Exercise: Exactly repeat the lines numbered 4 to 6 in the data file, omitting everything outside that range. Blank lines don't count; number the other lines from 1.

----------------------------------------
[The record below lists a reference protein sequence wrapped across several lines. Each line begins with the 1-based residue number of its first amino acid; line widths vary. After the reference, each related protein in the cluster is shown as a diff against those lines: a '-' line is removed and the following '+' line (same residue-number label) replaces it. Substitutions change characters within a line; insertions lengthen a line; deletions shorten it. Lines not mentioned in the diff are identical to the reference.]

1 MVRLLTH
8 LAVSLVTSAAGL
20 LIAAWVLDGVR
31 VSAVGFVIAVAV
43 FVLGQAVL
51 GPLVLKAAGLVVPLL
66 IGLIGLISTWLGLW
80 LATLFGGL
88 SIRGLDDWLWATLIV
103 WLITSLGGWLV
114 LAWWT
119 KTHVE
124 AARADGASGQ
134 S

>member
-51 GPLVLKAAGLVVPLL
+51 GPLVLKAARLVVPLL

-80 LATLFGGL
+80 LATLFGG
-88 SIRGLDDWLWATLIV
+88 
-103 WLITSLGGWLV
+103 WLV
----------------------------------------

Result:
20 LIAAWVLDGVR
31 VSAVGFVIAVAV
43 FVLGQAVL